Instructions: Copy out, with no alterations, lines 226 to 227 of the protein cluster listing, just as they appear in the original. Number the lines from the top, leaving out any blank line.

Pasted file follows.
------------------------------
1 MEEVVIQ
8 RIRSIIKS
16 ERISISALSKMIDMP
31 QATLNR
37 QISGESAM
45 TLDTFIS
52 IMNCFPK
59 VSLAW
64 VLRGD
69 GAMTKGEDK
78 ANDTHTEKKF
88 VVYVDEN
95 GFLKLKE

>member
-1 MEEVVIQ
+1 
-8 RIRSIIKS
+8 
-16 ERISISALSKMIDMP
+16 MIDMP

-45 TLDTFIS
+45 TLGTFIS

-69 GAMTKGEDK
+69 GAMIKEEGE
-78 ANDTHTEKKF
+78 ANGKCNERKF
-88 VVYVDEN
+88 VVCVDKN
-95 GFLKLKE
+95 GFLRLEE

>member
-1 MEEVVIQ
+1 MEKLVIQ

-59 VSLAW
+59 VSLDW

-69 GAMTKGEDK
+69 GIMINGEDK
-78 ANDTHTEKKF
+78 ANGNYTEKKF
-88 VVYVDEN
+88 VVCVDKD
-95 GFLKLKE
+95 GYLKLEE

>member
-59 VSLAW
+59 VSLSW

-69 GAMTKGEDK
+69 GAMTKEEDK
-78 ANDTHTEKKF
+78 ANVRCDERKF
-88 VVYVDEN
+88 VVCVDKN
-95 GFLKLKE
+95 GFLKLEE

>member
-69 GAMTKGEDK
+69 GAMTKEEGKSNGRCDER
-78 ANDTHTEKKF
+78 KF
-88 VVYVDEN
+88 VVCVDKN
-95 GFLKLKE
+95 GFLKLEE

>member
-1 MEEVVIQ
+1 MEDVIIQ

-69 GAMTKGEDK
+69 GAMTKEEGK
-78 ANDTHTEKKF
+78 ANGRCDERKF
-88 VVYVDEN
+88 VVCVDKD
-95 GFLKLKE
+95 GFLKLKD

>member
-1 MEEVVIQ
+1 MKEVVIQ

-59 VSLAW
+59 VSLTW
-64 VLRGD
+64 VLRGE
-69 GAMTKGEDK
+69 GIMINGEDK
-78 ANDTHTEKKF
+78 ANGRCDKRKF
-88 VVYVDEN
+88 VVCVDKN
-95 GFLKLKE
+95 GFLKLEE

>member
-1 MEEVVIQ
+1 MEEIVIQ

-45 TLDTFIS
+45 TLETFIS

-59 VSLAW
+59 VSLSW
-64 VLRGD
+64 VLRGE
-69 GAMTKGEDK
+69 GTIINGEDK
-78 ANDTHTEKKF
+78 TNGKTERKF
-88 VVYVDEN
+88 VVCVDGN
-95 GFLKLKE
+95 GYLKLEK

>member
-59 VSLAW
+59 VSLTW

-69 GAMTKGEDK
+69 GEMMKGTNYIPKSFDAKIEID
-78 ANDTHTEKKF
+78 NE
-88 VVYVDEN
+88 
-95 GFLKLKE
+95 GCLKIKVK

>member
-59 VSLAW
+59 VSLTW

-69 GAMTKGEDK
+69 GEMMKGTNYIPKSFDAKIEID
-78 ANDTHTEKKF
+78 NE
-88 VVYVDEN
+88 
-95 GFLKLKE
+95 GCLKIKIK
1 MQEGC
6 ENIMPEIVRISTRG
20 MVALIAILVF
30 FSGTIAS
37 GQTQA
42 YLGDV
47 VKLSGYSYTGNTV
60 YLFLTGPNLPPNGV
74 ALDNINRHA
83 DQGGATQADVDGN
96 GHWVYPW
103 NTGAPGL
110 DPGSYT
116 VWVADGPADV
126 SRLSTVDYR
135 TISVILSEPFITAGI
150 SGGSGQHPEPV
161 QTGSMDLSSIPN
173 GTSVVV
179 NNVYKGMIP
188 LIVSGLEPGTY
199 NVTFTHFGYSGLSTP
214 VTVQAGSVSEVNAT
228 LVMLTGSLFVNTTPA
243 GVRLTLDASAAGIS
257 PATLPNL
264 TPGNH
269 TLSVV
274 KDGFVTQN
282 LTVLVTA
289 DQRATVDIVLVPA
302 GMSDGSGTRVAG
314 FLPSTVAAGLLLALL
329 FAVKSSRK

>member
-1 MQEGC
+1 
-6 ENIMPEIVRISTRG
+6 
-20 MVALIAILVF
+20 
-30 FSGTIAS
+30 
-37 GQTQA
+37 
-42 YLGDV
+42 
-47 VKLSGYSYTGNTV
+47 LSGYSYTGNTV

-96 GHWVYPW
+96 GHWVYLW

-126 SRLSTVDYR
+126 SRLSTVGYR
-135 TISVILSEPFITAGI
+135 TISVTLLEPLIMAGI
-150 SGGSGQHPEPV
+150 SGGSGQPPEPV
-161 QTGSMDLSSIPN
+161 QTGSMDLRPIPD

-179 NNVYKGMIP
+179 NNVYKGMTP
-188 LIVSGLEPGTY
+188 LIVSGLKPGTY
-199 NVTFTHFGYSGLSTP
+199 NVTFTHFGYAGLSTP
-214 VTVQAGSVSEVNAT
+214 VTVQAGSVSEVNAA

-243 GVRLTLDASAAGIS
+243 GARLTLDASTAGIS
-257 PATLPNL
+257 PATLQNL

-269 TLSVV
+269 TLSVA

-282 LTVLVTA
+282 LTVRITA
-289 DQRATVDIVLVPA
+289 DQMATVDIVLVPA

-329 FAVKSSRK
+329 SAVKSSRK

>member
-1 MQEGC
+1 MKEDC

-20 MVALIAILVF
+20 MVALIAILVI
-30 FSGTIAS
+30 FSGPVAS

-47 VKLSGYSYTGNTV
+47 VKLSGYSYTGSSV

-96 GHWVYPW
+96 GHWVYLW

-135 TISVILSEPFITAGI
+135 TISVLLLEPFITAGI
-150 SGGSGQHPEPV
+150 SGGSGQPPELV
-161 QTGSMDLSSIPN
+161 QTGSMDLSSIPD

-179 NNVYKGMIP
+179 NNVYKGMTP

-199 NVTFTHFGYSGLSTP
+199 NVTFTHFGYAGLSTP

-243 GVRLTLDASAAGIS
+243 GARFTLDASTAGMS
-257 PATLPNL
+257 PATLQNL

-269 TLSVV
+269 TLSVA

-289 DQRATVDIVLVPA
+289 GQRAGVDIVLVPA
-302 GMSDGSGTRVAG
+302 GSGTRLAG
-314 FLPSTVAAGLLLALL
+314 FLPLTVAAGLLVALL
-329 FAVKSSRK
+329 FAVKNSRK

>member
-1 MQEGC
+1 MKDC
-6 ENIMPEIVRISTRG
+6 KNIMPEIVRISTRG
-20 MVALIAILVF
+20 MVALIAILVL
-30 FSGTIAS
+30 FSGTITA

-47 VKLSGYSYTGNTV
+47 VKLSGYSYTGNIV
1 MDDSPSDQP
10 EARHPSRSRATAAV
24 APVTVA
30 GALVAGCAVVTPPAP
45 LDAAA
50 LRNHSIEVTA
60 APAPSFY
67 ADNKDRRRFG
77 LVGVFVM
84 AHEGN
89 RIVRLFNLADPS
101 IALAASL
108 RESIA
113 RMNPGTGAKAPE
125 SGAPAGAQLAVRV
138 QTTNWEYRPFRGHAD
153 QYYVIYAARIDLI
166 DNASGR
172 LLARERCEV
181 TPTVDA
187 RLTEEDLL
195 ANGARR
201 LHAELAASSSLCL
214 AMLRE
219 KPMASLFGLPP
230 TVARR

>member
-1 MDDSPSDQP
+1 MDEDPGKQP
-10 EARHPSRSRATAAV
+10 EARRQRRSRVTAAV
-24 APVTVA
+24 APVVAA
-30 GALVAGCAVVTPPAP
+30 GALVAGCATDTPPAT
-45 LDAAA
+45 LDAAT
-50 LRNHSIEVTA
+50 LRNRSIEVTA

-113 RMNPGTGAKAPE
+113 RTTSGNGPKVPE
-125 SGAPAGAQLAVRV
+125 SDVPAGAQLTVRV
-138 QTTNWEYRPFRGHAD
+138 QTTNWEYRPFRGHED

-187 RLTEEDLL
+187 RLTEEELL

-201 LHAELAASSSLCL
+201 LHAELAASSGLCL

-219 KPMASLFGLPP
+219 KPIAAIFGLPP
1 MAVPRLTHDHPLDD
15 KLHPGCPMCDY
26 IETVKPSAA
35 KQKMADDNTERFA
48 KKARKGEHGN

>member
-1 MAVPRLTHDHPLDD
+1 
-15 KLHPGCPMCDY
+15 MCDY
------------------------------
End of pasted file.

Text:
+179 NNVYKGMTP

-199 NVTFTHFGYSGLSTP